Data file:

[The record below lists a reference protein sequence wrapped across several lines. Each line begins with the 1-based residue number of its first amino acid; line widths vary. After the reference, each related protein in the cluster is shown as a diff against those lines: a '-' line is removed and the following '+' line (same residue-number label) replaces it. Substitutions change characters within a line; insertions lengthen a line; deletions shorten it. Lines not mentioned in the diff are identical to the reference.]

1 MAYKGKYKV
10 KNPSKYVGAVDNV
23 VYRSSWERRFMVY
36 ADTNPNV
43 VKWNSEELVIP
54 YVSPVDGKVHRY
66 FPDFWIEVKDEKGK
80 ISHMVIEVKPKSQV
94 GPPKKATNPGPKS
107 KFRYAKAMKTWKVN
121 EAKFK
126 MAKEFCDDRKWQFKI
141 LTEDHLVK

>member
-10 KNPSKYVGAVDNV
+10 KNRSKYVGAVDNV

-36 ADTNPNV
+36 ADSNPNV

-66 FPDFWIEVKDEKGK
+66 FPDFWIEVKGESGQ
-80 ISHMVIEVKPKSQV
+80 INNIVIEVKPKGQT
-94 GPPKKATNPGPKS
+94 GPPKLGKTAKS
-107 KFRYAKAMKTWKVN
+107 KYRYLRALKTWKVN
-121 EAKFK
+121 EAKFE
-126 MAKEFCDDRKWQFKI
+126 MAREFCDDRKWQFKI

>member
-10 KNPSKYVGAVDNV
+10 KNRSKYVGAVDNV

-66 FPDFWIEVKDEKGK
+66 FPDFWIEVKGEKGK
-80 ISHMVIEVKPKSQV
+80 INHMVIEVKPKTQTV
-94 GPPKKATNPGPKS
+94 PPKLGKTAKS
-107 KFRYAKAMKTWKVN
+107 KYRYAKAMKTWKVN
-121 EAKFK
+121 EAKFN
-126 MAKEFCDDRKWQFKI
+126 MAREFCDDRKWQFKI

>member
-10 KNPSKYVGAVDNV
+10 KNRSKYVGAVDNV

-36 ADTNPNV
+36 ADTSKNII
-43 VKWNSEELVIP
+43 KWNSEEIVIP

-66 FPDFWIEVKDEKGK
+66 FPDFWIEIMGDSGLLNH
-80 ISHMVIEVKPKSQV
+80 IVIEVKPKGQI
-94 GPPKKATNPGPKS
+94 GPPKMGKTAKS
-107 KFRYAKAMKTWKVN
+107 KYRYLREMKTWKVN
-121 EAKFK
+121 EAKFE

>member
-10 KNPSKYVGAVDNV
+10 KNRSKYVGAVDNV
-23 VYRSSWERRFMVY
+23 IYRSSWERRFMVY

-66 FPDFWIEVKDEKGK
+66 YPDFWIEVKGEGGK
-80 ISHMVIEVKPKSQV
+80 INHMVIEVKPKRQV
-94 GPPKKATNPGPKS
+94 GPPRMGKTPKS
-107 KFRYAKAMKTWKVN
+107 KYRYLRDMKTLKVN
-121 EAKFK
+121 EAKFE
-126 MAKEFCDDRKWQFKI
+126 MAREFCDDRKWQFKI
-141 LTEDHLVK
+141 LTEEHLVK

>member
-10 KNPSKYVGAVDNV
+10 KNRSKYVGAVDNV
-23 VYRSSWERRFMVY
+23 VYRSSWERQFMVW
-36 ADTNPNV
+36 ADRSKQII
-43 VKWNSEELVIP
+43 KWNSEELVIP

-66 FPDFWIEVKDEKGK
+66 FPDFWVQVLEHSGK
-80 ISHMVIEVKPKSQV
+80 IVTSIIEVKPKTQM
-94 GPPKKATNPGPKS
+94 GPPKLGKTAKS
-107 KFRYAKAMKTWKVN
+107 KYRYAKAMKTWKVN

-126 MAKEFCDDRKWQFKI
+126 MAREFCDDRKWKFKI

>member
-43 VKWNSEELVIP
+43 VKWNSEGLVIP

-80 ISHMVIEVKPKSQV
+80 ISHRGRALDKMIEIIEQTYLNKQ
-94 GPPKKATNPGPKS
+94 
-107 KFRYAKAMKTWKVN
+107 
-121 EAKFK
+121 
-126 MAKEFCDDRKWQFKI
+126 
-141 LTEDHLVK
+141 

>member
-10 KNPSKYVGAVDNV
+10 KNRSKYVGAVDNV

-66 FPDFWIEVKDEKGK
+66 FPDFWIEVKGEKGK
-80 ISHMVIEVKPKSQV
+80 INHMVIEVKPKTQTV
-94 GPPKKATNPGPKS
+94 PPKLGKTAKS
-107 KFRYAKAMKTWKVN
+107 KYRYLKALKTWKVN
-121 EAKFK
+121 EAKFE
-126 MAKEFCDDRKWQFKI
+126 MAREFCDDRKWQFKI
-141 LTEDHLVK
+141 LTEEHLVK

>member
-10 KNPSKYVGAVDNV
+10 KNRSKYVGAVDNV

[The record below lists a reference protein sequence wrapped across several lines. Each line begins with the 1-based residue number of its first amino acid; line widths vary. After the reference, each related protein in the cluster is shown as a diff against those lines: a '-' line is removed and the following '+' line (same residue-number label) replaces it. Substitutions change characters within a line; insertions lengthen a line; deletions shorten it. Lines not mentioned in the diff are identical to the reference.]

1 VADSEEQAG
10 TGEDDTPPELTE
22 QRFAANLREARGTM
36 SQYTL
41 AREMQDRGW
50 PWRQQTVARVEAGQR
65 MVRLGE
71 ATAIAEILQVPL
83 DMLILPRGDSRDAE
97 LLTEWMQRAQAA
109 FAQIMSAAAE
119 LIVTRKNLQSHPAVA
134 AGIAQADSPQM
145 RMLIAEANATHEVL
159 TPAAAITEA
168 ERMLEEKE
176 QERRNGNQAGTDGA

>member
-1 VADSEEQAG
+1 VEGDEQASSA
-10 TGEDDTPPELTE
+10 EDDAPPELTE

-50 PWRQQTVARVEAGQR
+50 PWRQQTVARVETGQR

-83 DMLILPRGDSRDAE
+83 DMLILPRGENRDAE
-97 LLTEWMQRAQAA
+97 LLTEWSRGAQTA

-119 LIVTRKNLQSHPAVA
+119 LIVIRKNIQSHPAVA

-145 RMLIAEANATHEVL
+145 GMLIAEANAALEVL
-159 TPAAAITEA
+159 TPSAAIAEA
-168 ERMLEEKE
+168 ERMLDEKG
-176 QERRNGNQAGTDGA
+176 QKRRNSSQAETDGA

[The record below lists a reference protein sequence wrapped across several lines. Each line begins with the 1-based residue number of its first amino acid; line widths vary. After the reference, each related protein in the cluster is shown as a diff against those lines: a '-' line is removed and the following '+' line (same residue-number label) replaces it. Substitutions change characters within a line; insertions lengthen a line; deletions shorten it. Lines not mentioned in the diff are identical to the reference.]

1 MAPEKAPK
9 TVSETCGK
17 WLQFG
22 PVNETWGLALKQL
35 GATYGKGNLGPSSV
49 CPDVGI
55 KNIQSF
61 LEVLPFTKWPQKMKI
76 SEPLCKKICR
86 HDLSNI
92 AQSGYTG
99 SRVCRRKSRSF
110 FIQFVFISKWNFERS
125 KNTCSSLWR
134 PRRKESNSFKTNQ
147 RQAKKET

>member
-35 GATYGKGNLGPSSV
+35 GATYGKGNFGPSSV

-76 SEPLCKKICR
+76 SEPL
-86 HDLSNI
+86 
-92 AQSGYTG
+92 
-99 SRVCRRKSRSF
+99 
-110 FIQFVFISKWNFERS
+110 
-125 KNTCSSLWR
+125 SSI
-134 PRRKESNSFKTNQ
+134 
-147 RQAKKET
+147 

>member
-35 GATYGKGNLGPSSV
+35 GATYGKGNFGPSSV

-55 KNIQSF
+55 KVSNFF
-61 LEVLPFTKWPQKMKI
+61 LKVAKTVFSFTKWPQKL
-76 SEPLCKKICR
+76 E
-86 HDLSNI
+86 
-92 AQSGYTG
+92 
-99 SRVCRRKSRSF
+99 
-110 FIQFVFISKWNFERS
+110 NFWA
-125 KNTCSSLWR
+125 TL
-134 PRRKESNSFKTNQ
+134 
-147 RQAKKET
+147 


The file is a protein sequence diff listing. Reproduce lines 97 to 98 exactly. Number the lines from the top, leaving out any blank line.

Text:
+94 GPPKLGKTAKS
-107 KFRYAKAMKTWKVN